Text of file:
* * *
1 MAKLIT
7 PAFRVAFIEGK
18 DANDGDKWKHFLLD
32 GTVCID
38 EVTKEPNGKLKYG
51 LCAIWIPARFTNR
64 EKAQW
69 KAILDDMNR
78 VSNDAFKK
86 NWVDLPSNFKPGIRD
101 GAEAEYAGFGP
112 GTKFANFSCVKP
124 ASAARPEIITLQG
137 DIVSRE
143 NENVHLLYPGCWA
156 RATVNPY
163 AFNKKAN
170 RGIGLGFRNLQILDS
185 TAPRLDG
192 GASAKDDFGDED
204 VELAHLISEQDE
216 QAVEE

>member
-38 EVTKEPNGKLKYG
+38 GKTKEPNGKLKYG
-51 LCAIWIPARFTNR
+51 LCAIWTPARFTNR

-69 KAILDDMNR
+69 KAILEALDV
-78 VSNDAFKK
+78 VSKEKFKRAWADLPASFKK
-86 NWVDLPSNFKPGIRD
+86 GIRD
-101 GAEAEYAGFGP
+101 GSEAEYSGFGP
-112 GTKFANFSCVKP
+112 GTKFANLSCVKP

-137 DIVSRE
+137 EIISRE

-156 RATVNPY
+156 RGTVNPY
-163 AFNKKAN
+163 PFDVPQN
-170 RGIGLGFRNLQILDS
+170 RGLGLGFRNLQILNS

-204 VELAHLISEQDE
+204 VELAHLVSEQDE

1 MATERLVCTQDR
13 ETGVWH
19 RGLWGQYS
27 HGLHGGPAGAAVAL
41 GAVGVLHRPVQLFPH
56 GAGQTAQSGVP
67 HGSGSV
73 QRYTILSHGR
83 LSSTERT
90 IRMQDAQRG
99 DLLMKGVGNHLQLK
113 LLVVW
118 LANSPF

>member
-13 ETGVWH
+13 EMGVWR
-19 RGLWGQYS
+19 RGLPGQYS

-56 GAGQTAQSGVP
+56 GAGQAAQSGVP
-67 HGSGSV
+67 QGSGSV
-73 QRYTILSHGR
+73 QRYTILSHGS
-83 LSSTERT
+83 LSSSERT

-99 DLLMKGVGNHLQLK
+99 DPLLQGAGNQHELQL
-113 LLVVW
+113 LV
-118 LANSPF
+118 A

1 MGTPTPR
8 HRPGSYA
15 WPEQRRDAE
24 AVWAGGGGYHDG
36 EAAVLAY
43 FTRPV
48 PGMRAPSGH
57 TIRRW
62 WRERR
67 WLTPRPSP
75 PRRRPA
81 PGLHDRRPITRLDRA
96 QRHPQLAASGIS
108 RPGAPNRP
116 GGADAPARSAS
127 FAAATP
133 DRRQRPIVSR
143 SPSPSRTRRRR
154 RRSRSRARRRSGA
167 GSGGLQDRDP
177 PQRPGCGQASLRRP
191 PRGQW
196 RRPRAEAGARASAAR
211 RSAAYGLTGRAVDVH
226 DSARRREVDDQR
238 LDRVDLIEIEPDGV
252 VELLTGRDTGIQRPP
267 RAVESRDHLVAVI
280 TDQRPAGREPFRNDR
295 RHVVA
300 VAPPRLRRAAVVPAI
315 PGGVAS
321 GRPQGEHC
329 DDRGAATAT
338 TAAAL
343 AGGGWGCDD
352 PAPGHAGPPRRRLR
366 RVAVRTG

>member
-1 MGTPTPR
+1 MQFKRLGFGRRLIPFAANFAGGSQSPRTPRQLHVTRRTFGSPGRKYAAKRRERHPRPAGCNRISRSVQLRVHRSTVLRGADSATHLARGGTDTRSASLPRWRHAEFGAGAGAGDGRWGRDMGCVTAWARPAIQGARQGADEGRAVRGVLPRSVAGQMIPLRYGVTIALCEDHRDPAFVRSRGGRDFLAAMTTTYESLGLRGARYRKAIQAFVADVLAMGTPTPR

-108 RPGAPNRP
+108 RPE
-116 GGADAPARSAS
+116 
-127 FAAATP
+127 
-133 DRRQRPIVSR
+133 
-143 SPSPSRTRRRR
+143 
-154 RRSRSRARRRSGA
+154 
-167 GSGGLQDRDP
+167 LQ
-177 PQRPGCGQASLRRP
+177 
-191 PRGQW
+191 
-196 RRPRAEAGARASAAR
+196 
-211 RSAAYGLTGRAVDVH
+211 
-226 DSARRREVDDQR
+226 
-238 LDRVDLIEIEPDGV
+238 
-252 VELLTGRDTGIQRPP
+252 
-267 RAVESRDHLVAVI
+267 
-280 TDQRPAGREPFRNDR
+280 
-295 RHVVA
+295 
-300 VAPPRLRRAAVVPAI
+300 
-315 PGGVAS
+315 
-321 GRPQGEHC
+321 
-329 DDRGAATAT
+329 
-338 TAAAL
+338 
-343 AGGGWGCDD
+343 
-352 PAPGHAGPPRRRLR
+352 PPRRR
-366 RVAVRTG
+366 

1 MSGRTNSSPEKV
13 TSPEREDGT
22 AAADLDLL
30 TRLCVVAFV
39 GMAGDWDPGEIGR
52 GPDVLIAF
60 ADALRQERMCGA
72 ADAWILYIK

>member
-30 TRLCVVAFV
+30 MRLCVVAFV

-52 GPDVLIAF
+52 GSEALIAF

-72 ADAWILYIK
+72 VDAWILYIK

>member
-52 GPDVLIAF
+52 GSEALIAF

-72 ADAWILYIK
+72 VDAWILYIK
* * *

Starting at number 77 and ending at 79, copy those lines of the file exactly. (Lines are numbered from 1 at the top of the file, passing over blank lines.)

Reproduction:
+113 LV
-118 LANSPF
+118 A